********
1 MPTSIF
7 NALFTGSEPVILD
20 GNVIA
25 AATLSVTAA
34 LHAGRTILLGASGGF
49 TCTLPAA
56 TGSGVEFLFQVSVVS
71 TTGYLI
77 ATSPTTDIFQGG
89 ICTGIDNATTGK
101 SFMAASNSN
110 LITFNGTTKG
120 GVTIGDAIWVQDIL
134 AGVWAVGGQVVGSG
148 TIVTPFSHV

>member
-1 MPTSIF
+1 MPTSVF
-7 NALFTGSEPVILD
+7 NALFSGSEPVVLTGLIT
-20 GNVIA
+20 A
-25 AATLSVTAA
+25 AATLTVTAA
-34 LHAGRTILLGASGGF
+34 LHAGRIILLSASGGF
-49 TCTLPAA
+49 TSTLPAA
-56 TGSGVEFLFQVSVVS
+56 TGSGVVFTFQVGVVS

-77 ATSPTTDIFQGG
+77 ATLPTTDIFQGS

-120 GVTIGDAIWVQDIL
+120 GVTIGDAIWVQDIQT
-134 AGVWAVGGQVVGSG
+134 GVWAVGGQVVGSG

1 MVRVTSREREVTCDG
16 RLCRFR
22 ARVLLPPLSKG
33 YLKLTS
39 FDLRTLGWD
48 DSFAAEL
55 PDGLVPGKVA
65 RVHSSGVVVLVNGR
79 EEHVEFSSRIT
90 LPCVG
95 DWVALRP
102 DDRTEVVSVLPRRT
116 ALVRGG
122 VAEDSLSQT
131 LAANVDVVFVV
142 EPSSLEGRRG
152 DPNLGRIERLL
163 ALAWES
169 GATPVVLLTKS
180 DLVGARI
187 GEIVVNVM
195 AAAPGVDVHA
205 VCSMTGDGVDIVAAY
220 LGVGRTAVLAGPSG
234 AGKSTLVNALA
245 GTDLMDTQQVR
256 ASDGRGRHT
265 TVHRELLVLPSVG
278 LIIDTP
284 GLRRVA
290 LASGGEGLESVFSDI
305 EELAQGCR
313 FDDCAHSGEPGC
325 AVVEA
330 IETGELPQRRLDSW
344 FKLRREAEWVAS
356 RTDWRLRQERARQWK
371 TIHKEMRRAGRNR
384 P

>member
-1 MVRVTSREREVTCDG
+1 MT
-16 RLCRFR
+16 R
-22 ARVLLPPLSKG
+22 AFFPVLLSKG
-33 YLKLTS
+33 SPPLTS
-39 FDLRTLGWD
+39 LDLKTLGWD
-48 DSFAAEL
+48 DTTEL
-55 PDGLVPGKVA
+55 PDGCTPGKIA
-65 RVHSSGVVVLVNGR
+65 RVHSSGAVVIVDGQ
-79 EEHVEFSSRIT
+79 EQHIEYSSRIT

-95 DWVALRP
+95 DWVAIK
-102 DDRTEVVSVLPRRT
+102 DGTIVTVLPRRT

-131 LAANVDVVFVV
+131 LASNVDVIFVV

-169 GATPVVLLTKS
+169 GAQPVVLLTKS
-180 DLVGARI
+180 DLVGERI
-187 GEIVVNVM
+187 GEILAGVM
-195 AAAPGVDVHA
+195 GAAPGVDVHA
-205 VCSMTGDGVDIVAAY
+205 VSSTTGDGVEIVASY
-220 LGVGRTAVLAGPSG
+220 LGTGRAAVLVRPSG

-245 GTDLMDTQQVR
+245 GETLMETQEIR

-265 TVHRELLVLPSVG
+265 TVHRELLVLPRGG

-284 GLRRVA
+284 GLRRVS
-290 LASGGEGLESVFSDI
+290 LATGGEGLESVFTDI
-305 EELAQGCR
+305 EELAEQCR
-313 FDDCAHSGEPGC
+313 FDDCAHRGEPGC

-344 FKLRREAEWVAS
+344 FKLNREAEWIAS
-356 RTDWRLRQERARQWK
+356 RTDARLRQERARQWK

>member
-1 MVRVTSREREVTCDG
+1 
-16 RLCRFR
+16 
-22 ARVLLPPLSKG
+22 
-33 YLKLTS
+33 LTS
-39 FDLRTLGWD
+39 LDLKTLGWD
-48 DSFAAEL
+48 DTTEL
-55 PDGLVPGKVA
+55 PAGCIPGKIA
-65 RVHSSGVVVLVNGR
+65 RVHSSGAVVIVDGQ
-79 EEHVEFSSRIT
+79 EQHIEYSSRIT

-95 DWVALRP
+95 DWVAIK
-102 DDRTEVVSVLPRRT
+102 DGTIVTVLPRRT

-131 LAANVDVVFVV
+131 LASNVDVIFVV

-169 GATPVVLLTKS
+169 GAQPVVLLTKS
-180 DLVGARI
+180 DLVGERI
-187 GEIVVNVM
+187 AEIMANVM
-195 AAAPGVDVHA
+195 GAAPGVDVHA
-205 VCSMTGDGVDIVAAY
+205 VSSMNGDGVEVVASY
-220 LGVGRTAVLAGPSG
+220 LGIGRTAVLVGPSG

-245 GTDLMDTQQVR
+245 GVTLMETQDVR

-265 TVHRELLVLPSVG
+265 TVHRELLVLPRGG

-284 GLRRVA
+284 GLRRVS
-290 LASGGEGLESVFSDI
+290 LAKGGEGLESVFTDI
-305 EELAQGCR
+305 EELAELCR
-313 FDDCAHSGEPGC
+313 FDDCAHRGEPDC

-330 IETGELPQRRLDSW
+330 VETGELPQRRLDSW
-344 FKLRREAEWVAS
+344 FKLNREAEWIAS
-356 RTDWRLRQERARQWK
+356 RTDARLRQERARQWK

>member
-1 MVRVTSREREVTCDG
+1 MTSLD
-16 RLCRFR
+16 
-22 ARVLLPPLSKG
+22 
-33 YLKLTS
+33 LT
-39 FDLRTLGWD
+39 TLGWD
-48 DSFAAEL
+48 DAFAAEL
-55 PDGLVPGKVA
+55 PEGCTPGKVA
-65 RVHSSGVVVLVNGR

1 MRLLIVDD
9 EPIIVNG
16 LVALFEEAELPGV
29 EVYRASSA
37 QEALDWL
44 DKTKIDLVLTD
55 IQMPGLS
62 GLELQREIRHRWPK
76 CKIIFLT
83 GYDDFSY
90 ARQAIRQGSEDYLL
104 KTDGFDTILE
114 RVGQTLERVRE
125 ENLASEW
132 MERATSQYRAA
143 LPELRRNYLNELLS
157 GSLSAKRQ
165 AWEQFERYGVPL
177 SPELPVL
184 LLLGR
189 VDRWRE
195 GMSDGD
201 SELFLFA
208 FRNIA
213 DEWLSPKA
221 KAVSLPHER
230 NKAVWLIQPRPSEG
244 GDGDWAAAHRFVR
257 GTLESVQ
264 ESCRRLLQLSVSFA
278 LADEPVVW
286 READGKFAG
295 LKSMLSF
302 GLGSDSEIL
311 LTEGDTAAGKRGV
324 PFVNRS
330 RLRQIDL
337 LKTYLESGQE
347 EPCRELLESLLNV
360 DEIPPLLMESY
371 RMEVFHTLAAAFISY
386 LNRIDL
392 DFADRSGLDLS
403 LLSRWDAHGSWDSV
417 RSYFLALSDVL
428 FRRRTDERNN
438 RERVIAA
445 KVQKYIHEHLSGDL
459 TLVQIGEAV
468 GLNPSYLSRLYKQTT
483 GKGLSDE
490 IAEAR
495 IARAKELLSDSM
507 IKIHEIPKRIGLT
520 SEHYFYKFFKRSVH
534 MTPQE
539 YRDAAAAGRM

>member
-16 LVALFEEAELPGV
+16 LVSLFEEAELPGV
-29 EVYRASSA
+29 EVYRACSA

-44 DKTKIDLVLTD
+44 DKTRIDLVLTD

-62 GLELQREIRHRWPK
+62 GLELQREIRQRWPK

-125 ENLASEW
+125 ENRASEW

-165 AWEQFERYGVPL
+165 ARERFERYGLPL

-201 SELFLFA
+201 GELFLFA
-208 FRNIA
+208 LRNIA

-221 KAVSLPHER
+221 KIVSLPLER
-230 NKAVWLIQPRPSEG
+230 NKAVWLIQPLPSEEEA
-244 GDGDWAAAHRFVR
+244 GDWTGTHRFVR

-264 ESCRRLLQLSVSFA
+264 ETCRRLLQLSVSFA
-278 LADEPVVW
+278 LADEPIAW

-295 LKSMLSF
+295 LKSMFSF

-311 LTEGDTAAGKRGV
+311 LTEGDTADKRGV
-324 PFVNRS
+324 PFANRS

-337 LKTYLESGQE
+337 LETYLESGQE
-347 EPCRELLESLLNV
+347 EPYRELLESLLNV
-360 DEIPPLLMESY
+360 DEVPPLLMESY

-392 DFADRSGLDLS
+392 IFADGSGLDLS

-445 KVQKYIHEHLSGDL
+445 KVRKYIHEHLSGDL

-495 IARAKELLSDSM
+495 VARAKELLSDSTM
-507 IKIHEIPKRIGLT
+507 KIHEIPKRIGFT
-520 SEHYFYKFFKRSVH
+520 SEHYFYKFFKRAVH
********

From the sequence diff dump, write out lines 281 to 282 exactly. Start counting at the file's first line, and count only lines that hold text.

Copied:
+264 ETCRRLLQLSVSFA
-278 LADEPVVW